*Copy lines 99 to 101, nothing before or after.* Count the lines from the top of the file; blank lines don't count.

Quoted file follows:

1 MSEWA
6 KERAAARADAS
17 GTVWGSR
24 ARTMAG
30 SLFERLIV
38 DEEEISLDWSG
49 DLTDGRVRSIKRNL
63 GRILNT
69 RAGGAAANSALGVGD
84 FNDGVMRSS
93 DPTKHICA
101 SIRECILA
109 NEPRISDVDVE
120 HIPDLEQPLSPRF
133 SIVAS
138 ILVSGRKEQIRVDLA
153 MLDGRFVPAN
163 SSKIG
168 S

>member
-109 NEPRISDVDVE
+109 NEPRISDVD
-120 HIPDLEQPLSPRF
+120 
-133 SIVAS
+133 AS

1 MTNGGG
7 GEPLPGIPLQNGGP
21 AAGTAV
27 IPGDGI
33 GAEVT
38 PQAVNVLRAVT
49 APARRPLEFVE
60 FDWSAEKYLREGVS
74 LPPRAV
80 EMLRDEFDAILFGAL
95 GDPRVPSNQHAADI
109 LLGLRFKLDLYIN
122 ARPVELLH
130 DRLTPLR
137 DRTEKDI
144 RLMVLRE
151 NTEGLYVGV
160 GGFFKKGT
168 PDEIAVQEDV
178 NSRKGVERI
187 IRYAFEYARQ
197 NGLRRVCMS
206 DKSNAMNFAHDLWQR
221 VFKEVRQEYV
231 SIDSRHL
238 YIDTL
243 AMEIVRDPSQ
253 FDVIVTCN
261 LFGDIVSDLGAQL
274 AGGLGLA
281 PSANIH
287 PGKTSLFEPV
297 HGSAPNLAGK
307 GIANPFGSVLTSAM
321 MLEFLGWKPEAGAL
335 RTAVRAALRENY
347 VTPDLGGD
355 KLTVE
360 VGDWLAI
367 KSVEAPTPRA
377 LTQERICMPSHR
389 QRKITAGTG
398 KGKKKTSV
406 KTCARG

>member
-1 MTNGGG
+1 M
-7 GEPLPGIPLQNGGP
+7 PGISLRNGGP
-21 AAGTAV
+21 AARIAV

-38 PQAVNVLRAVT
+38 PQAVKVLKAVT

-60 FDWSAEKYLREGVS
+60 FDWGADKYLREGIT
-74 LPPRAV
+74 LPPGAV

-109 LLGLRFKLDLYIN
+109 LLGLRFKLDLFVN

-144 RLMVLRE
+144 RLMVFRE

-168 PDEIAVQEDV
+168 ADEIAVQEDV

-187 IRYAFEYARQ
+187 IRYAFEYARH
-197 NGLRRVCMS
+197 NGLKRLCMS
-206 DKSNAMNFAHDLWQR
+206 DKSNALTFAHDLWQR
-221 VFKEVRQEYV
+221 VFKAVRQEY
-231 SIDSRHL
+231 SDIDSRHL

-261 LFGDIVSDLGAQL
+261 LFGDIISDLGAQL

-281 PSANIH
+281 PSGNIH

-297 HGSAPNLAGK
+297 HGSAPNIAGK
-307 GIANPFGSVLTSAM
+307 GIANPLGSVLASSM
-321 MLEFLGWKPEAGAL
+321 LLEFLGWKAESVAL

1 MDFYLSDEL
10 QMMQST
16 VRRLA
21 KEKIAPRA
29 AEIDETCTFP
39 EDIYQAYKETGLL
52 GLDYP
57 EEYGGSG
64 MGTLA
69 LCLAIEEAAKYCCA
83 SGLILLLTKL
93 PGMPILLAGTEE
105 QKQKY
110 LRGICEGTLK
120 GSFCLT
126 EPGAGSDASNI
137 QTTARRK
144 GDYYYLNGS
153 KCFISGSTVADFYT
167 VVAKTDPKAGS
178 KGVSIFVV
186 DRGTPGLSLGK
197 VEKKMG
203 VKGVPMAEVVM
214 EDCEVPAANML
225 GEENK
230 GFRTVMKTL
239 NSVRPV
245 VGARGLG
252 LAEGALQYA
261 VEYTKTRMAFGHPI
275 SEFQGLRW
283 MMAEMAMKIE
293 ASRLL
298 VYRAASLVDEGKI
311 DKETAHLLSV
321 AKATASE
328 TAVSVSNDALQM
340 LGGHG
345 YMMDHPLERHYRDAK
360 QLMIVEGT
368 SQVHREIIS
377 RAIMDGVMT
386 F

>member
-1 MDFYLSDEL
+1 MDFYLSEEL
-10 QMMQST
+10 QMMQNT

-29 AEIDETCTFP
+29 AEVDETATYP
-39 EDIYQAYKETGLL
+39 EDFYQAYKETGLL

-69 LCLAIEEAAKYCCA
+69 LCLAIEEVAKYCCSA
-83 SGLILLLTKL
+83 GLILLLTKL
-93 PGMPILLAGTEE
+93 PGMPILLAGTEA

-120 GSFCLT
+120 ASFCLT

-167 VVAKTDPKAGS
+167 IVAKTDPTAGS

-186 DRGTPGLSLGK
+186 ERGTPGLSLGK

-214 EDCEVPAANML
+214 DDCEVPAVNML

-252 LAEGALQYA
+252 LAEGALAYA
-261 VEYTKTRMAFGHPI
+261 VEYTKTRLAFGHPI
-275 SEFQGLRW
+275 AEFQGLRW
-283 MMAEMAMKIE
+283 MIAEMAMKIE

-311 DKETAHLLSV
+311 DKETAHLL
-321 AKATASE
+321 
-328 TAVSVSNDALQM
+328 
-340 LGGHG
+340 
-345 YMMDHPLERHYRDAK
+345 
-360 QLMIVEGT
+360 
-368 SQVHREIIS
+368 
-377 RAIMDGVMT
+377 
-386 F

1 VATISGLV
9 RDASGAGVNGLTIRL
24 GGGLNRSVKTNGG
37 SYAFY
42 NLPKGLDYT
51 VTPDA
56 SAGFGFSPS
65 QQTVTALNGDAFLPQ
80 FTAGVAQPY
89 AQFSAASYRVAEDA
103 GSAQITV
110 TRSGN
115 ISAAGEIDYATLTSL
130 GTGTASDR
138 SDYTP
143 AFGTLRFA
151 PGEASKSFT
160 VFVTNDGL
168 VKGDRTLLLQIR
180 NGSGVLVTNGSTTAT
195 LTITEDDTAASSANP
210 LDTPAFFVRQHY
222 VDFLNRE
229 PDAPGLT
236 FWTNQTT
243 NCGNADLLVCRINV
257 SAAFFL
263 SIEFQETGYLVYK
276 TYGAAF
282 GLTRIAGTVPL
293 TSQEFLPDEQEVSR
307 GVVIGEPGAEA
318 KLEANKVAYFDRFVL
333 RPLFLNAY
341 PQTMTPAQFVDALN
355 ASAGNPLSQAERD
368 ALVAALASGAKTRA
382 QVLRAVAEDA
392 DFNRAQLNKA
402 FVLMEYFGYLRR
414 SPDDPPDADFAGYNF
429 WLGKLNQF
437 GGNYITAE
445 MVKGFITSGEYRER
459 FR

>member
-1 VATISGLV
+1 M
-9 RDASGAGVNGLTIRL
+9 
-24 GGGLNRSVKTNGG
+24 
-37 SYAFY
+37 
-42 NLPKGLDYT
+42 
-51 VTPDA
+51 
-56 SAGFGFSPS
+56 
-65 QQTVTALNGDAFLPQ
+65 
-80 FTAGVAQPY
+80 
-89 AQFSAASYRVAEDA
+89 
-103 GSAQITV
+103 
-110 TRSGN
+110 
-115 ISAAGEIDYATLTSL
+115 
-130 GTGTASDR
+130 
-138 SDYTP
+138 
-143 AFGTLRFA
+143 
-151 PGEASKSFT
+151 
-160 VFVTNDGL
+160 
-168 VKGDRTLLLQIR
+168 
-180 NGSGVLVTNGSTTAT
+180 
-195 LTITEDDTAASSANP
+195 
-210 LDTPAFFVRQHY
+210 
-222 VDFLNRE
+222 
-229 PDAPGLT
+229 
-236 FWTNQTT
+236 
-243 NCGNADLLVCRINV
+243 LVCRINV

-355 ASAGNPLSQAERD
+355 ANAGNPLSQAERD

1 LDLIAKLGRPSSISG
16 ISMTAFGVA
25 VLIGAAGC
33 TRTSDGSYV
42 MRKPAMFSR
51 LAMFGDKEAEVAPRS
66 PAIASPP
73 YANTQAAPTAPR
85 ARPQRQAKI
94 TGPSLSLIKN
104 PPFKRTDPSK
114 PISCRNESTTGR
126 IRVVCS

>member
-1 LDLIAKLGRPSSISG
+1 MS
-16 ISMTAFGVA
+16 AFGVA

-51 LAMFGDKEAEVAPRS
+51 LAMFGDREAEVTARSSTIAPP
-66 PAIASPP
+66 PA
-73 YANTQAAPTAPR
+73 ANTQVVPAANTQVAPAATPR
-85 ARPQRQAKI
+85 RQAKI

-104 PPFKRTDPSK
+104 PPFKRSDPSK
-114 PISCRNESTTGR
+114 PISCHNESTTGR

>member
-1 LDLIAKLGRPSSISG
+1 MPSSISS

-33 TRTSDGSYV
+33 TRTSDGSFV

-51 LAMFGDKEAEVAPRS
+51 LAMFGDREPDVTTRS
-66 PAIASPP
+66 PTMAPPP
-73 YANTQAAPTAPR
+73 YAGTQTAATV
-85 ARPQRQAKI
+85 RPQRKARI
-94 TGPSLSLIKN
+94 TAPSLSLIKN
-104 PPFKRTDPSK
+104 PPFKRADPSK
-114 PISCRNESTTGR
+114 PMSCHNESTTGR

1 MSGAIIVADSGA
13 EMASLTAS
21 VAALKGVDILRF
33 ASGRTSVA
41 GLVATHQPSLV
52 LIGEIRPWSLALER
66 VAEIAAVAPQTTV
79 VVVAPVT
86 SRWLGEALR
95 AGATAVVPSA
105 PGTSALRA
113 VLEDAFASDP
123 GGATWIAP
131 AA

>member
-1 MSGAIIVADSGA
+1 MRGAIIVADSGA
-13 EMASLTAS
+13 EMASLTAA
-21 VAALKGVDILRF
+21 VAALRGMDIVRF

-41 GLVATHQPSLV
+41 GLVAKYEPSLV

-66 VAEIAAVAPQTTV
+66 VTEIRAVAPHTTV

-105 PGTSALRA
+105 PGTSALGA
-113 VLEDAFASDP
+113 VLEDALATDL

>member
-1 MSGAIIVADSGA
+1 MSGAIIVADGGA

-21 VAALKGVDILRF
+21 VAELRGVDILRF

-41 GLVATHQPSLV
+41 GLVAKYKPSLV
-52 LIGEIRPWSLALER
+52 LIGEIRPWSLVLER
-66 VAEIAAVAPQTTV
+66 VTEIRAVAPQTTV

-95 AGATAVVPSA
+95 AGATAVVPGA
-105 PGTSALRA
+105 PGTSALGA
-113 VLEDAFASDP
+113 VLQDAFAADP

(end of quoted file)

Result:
+231 SDIDSRHL

-261 LFGDIVSDLGAQL
+261 LFGDIISDLGAQL